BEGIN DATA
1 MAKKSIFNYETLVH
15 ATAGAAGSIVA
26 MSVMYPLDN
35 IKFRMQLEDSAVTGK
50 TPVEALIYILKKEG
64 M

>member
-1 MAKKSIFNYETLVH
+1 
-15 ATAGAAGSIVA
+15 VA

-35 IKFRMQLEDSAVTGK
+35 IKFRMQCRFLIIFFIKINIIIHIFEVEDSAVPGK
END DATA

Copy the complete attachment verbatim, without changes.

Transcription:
1 MAKKSIFNYETLVH
15 ATAGAAGSIVA
26 MSVMYPLDN
35 IKFRMQLEDSAVTGK
50 TPVEALIYILKKEG
64 M

>member
-1 MAKKSIFNYETLVH
+1 
-15 ATAGAAGSIVA
+15 VA

-35 IKFRMQLEDSAVTGK
+35 IKFRMQCRFLIIFFIKINIIIHIFEVEDSAVPGK